Dismiss Notice
Join Physics Forums Today!
The friendliest, high quality science and math community on the planet! Everyone who loves science is here!

Change in electric field of charged particle

  1. Jan 21, 2010 #1
    It is known that the motion of a charged particle creats a magnetic field and also at speeds approaching c there will be an increase in its relativistic mass, but what effect does motion of a charged particle have on the magnitude of its electric field (Couloumb force). From what I know at velocities much less than c there appears to be no effect on the magnitude of the electric field but as its velocity approaches c the entire electric field converts to a magnetic field. Is this correct?
     
  2. jcsd
  3. Jan 21, 2010 #2

    tiny-tim

    User Avatar
    Science Advisor
    Homework Helper

    Hi arul_k! :smile:
    Not quite …

    the magnetic field becomes stronger, but E2 - B2 is a constant, and since it starts positive, it stays there, and |E| is always greater than |B|.

    (also, E.B is constant, and it starts zero, so E and B are always perpendicular)
     
  4. Jan 21, 2010 #3
    The transverse electric field Eperp is multiplied by a factor γ as the velocity approaches c. The longitudinal component of E is not changed. There is also a transverse magnetic field. See the last four Lorentz-transformation equations in

    http://pdg.lbl.gov/2009/reviews/rpp2009-rev-electromag-relations.pdf

    Bob S
     
  5. Jan 21, 2010 #4
    You might find it helpful to index "the fields of a point charge moving with constant velocity" (or something to that effect) in an EM text or two. Yes, assuming the charge's velocity is constant, E differs little from the electrostatic field when v<<c. At speeds approaching c, E increases "to the sides" of the moving charge. And of course there is a magnetic field when the charge moves. As v approaches c, E and B "to the sides" approach infinity! If you own or can borrow a copy of "Introduction to Electrodynamics", 2nd Edition, David J. Griffiths, then the exact formula for E is provided in Eq. 10.103.
     
  6. Jan 22, 2010 #5
    Thanks for the replies. Would it be right to say that the magnitude of E has no relation to the formation of the magnetic field of a moving charged particle i.e the magnitude of E and B are independent of each other.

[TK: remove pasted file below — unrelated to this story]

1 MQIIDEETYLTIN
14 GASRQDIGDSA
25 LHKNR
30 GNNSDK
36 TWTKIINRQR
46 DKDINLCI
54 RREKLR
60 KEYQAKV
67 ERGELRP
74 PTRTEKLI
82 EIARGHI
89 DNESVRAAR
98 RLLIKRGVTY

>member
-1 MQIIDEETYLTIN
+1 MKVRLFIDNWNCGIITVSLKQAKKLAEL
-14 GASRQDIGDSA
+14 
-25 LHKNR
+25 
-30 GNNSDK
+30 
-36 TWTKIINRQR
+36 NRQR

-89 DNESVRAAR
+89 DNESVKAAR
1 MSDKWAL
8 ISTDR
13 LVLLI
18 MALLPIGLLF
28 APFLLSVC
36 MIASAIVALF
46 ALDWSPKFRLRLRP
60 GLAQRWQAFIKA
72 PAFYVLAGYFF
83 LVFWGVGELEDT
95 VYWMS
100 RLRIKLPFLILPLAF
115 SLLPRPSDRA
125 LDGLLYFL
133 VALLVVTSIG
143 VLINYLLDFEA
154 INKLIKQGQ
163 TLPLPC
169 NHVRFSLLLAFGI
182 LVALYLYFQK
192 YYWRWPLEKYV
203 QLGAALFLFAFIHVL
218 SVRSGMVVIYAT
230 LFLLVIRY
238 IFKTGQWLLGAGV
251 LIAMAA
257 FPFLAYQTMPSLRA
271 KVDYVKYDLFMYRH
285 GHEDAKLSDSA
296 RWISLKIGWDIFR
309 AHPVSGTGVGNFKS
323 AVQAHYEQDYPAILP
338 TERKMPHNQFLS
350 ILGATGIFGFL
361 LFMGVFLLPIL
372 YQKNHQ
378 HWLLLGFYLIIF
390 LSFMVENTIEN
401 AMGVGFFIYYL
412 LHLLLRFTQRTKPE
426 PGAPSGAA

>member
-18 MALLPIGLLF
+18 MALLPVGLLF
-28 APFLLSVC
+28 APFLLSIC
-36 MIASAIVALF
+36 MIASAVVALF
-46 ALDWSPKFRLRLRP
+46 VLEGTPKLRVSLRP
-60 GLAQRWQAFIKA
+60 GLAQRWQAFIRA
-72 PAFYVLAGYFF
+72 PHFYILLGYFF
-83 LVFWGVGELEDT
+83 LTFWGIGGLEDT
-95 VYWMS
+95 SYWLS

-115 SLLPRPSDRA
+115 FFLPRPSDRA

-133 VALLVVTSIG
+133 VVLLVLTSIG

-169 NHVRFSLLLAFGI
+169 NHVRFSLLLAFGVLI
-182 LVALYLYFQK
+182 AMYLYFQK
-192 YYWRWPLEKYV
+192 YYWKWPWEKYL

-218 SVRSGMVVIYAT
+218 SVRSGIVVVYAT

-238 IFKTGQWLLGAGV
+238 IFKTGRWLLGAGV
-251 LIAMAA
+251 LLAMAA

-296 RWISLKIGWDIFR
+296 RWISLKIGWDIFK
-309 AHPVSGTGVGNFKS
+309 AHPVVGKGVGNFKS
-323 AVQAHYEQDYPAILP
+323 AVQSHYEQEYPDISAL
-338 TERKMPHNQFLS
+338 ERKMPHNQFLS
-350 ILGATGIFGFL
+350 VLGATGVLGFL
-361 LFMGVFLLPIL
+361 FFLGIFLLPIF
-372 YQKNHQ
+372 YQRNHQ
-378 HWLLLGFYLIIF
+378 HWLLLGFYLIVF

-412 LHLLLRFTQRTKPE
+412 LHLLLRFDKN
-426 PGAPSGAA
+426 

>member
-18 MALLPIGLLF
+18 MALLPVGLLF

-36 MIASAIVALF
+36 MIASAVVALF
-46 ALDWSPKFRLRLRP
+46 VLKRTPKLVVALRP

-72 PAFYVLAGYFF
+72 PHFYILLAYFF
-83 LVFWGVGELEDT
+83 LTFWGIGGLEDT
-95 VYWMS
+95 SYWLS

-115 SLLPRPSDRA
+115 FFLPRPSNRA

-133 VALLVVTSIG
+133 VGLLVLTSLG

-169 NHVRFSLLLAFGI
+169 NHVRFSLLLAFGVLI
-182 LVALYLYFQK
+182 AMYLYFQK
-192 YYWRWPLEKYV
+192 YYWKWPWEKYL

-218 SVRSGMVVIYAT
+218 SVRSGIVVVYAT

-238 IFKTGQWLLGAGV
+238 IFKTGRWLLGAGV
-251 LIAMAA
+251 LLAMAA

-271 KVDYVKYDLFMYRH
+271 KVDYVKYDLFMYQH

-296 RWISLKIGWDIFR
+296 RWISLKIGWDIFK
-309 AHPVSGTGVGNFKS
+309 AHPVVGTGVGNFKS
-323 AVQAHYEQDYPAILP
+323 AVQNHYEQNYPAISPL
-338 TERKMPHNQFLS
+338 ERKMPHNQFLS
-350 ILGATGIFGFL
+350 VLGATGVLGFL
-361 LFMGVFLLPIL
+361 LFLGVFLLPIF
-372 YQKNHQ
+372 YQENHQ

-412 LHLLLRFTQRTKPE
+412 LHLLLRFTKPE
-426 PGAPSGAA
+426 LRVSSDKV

7. Jan 22, 2010 #6
    No, that would not be right. For a charge moving with constant velocity, B is related to E by B = v X E / c^2, where v is the charge's velocity.
     
  8. Jan 22, 2010 #7
    Right, I didn't quiet word my question correctly, what I wished to ask was does the creation of the magnetic field result in a change in the magnitude of the electric field of the charged particle.
     
  9. Jan 22, 2010 #8
     
  10. Jan 22, 2010 #9
    If you look at the Lorentz transformation of fields in the LBL PDG website (see last fourl ines):
    http://pdg.lbl.gov/2009/reviews/rpp2009-rev-electromag-relations.pdf
    you will see (from the second of the four equations) that the transverse electric field is increased by a factor γ, while the longitudinal field is unchanged. What is not shown is that the relativistic contraction of longitudinal length causes angles to increase, and this in turn compresses the transverse electric field from isotropic (for a stationary charge) to a purely transverse electric field with an opening angle of 1/γ.
    For a particle traveling in the direction x, an angle θ transforms as

    tan θ' = tan y'/x'= tan γθ = tan γy/x

    Thus at very relativistic velocities, the electric field is a flat disc normal to the velocity.

    Bob S.

    [added] Although it may be counter-intuitive, a relativistic charged particle does not "drag" the electric field like a shock wave. The peak electric field is at right angles to the velocity, as seen above. If the electric field were dragged, then the Poynting vector would imply that the charged particle were losing (or radiating) energy, which is not the case with a constant velocity particle in free space. In the case of a relativistic charged particle inside a vacuum tube, there are image currents in the vacuum conducting tube wall. If the vacuum tube wall is resistive, there is power loss in the vacuum tube wall, and the electric field is dragged, meaning that the Poynting vector is pointing outward (as it must)

    If there is no magnetic field B in the unprimed system, then the electric field is exactly as I described above. The electric field in the unprimed system does produce a transverse magnetic field in the primed system, but that was not part of your question.
     
    Last edited: Jan 22, 2010
  11. Jan 22, 2010 #10

    tiny-tim

    User Avatar
    Science Advisor
    Homework Helper

    Yes …

    the strength of the E field is greater than that of the B field,

    but the forces are qE and qvxB/c, where v is the velocity of the particle, and c is the speed of light …

    so the force generated by the E field depends only on the charge of the particle, but the force generated by the B field depends also on the speed and direction of the particle, but since v/c must be < 1, |qE| is always greater than |qvxB/c|. :smile:
     
Share this great discussion with others via Reddit, Google+, Twitter, or Facebook